the Loglan-Lojban Dispute

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Written by Robert LeChevalier,

Lojban is the current viable version of the artificial language Loglan, supported by The Logical Language Group, Inc., a non-profit organization. Lojban is a public-domain Loglan, with 300-1500 supporters depending on how you count, about 300 people claiming to be learning the language, and over a hundred having completed a course and/or otherwise demonstrating skill in the language.

The inventor of Loglan, Dr. James Cooke Brown (JCB) continued work on a separate version of Loglan, supported by his organization, The Loglan Institute (TLI). While he does not advertise it as such, much of his language design is considered proprietary, and TLI claims copyright, royalty and publication rights in his version of the language, and requires trade secret agreements to get complete language details. To keep his control over the language in the face of 'competition' from Lojban, few supporters of 'Institute Loglan' are given direct access to others, and there is little spontaneous activity going on. There are by latest report 110 supporters, many of whom are supporting both versions of the language. Most of these stem from a largely unsuccessful advertising campaign in 1988 when JCB published a revision of his book on the language. There are no known speakers of TLI Loglan, and only a couple of people try to write in the language (and all writings have to be vetted by JCB before publication). JCB is now (2000) in the process of retiring as leader of his organization, and there is no evidence that his handpicked replacements command the authority and respect needed to sustain the effort without him. While I am obviously biased, I firmly believe that the TLI version of Loglan is dead and going nowhere. In any event, the proprietary claims on the language give it little attraction to most potential users of the language.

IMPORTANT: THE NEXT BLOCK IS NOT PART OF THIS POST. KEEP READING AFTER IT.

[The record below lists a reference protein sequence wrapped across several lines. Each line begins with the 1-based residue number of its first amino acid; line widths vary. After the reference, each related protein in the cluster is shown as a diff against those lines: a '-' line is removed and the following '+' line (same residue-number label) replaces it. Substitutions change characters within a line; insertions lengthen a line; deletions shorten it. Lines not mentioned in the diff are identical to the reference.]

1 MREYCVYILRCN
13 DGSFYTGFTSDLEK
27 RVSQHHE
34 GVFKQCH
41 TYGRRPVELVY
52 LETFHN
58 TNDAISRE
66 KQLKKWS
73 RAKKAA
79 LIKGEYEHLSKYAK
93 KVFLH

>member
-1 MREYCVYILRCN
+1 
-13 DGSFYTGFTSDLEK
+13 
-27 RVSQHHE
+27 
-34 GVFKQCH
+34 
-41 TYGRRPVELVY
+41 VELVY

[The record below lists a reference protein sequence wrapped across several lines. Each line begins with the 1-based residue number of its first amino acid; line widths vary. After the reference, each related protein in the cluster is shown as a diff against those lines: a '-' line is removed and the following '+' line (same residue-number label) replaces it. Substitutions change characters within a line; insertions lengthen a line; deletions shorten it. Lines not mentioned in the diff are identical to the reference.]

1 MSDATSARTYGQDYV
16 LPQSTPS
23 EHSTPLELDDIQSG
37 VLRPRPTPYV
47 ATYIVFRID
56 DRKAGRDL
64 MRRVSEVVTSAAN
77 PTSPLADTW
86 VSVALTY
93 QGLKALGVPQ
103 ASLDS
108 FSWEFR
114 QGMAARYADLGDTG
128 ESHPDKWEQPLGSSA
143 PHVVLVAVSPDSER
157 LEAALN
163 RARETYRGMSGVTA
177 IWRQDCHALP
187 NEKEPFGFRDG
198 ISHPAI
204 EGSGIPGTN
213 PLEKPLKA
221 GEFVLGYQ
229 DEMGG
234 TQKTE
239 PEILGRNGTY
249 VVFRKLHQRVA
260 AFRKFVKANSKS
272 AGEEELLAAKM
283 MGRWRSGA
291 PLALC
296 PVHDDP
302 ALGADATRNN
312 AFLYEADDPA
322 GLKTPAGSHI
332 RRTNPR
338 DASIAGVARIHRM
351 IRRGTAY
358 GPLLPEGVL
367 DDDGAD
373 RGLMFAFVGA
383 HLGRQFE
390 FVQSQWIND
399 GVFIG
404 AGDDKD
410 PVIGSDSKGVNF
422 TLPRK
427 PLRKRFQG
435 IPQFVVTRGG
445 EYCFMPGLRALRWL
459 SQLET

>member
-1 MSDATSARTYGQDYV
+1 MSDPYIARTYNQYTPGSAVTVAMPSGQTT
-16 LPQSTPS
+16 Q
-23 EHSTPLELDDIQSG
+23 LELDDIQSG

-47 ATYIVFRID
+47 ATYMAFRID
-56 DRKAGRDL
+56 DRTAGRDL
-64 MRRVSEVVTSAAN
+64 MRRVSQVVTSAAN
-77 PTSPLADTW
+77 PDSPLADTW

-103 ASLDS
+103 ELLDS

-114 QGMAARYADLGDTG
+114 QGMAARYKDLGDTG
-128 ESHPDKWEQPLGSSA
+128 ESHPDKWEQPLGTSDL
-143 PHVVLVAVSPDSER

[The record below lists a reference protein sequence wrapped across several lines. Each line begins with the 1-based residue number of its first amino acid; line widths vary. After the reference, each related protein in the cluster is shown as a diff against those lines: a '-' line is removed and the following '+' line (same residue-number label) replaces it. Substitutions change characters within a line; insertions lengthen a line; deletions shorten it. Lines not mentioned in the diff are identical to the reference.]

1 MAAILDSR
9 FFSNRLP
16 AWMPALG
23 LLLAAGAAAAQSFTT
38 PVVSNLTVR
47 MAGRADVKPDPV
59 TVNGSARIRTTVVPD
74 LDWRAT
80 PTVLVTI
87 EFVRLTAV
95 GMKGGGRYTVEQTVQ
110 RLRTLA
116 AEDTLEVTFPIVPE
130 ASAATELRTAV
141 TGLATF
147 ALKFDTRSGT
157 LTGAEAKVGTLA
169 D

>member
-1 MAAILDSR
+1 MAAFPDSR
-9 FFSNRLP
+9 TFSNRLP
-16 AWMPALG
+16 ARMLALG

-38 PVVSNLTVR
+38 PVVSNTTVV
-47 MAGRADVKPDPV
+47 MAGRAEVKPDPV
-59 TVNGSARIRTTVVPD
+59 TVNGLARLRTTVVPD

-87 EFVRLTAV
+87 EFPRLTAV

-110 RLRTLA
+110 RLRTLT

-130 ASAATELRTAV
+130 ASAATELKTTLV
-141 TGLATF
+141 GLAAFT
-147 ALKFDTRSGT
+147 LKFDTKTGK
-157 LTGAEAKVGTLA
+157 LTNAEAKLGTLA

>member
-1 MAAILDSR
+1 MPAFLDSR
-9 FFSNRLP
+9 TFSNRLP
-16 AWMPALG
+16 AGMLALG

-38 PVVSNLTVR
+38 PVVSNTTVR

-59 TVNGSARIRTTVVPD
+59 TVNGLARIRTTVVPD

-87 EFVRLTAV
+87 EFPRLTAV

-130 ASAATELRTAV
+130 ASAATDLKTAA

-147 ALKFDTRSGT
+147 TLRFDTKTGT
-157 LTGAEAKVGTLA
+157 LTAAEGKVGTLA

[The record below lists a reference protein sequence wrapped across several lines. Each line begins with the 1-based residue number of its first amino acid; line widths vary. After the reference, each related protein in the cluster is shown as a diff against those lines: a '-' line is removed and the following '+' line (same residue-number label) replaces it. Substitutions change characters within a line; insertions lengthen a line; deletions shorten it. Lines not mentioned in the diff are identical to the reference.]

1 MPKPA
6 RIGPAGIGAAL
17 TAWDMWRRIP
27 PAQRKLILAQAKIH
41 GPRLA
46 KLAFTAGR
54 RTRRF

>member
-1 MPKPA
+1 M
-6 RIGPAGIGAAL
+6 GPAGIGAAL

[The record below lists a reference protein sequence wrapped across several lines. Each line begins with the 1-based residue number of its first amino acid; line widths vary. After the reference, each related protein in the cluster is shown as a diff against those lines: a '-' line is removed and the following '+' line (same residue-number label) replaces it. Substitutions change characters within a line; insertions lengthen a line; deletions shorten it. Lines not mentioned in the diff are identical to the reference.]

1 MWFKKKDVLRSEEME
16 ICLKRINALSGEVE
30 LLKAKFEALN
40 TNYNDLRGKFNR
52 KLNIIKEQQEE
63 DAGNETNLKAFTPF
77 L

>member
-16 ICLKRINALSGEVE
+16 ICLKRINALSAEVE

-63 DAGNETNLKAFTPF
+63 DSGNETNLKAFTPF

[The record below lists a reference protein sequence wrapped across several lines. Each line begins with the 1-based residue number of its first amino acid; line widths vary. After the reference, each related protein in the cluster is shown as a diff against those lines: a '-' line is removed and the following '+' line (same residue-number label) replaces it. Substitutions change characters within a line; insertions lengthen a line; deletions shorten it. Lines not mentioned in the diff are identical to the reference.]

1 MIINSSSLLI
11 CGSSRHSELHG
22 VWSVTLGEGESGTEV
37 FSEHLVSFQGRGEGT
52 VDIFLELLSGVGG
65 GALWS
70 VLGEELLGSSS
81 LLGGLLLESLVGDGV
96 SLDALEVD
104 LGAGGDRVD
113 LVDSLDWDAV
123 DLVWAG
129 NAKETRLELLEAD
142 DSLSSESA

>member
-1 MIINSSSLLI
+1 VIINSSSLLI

The two versions of the language are close, but drifting slowly apart, with Lojban being a superset of JCB's version with a completely substituted vocabulary list (derived algorithmically in the same manner as the original). Both versions are substantially different from the earlier published versions of the language, with significant known flaws remaining in JCB's version (detailed review available via postal mail or on the Planned Languages Server).

More details follow:

Loglan is based on predicate logic, and was started in 1955 for the purpose of testing the Sapir-Whorf hypothesis. Other linguistic research and education applications have been added since, along with computer and AI applications associated with its unambiguous grammar and morphology (flawed in the case of JCB's version.)

Loglan was first publicly announced in the June 1960 Scientific American. JCB had not completed the language design, and did not for several years to come. However, several science fiction authors took note, most notably Robert Heinlein, who referred to the language in his novel 'Moon is a Harsh Mistress', and Robert Rimmer, who made several mentions of the language in various utopian novels, most especially 'Love Me Tomorrow. JCB himself wrote a utopian science fiction novel, 'The Troika Incident', in which Loglan figures prominently.

In 1965 and 1968, limited editions of a book called 'Loglan 1' (L1) were published, the latter in microfilm. After several years outside the country, JCB republished L1 and a dictionary called Loglan 4/5 (L4/5) in 1974-5, and incorporated The Loglan Institute, Inc. (TLI).